Hunting monsters on a larger screen.
I have spent so much time hunting just recently that I have finally cracked and built myself a small Bivouac in the garden and have taken to preparing all of my meals over a bonfire. The only problem that I have is that no one will let me take the TV out into the garden so that I can continue hunting monsters in Monster Hunter 3 Ultimate on the Wii U.
After spending a large amount of time playing the 3DS version of Capcom’s latest Monster Hunter outing, jumping into the Wii U version felt like retreading old ground, albeit much prettier ground than that which was trodden upon before. Anyway, more on that in a moment.
For those of you who have also been living in their gardens and may have missed the Monster Hunter hype, the game has a remarkably simple premise. The player takes on the role of a newcomer to the village and has been hired to essentially hunt monsters and gather resources. This is all laid out in an action role-playing game style that will see the player not only improving the skills of their on-screen character, but also increasing their own game playing skills as well.
This is what makes the Monster Hunter games, which frankly have not changed much in their recent outings, so interesting. There is a lot to learn and players will find themselves going through a journey along with their character, improving in skill or failing in the game. And it is this that divides the gaming public into those who sink their lives into Monster Hunting, and those who simply pass it by. The game is an investment and is not suited to everyone.
So, the player will progress through the game and find themselves having to learn the habits and methods for defeating an impressive roster of ever more difficult monsters. The player will find themselves traveling to a variety of different environments in their quests with everything from the scorching desert to the frozen tundra included in their journey, and even the possibility of some underwater hunting (something which takes advantage of the twin sticks of the Wii U gamepad without forcing the player to go out and buy an extra lump of plastic).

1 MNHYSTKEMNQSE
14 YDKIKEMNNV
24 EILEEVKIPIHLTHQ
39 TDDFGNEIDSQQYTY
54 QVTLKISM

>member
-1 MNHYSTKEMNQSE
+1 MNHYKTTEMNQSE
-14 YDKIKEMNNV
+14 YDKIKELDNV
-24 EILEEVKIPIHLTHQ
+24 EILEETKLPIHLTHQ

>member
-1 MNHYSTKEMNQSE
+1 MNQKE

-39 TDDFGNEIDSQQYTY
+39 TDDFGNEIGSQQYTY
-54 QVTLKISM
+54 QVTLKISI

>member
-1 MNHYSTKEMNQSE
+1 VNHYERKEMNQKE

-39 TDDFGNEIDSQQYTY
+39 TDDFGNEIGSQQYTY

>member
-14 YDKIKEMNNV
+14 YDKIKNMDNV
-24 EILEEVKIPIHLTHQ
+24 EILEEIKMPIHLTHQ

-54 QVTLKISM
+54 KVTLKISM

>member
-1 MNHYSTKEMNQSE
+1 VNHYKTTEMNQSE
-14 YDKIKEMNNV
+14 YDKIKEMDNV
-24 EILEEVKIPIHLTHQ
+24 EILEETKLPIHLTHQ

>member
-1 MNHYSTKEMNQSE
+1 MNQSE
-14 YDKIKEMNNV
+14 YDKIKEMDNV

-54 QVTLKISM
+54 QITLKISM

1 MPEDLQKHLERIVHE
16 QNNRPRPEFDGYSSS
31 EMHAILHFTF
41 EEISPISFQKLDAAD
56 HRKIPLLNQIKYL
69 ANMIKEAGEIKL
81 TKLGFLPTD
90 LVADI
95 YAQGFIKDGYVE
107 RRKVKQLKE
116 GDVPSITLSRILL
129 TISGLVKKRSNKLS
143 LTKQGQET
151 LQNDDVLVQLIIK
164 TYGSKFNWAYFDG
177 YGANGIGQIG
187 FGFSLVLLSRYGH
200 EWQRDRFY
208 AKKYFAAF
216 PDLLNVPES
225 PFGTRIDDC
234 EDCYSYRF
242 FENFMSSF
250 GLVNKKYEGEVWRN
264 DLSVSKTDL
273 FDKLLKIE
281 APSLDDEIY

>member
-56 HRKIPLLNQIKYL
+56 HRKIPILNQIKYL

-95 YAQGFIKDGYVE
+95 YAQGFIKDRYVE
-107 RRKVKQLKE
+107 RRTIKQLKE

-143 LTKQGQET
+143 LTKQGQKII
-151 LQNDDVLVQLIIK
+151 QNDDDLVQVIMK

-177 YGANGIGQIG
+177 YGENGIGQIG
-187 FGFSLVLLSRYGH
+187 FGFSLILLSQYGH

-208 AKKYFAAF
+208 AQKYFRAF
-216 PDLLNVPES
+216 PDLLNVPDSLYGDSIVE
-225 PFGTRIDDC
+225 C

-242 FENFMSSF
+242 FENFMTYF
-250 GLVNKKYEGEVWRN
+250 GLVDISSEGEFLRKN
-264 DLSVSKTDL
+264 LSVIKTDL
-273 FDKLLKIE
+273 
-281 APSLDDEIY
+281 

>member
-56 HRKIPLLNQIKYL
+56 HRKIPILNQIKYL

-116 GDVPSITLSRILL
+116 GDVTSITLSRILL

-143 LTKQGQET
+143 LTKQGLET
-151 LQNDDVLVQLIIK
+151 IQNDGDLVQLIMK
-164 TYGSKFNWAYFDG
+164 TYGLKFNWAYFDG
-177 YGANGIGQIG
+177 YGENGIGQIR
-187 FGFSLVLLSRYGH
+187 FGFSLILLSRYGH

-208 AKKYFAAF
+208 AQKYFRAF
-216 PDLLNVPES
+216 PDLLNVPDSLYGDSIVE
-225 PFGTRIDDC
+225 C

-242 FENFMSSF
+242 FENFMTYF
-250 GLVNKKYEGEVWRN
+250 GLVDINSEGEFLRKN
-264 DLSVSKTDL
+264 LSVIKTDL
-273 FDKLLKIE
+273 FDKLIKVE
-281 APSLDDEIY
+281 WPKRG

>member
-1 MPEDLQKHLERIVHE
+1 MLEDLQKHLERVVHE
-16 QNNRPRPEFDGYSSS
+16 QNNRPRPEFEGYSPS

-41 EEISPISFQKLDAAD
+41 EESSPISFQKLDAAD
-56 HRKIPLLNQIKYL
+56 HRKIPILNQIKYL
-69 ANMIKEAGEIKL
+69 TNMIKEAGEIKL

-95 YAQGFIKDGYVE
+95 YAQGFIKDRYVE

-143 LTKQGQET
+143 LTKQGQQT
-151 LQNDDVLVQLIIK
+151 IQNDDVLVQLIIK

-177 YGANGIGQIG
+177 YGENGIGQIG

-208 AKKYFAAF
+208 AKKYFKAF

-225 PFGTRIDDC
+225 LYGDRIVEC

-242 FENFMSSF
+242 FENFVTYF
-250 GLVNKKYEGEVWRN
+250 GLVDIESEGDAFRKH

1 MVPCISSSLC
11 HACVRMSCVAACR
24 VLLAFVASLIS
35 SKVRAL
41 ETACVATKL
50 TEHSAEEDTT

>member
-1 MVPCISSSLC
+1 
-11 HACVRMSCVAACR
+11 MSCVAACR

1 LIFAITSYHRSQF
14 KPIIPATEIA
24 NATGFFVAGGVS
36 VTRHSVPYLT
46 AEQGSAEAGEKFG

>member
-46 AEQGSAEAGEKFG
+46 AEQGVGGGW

Players have access to a selection of different weaponry which offer different approaches to the monster slaying, and there is an extensive crafting system for upgrading the weapons and making the consumables needed for a successful hunt. A lot of planning will go into the hunting of each new monster type, and there are plenty of ways to approach this with the different weapons and items available.
Monster Hunter Ultimate on the Wii U is more or less the same as the 3DS version. Of course, things are bigger and more impressive looking on the big screen with the Wii U, something which gamers will appreciate not only because reading the text boxes is so much easier, but also because the massive monsters that the player will face look even more impressive. The GamePad can be customised to suit the player, with information able to move from the TV screen (leaving it much less cluttered) and onto the GamePad screen, and the inclusion of various shortcut panels designed to make the players’ life easier.
But the real way that the Wii U version improves over the 3DS version is in the multiplayer. Local multiplayer is possible with the other player using a 3DS with a copy of the game, but the real star is the online multiplayer. Connecting with others and hunting together is a huge amount of fun, and the Wii U version makes it very simple to get a multiplayer game up and running. It also allows the player to easily communicate with each other through the GamePad’s virtual keyboard or voice chat with the built-in microphone and speakers.
The Monster Hunter games have always had a Marmite effect on gamer – you either love them or hate them. But if you are a gamer who enjoys feeling that they have achieved something substantial by taking down a massive, screen-filling monster, then Monster Hunter Ultimate may well keep you happy indefinitely. The basic game and the story has as much content as your decent sized RPG, but the game continues beyond that with the co-op/multiplayer missions and the wealth of DLC that is incoming. This is a huge undertaking that many gamers will never quite complete.
In the value for money stakes, Monster Hunter Ultimate is an absolute bargain considering how much entertainment the player could potentially get from the game. But it is still an acquired taste, a game that will not suit every gamer. Monster Hunter Ultimate is a massive grind, but it is fulfilling and, for those that heed the call of the Monster Hunter, an essential purchase.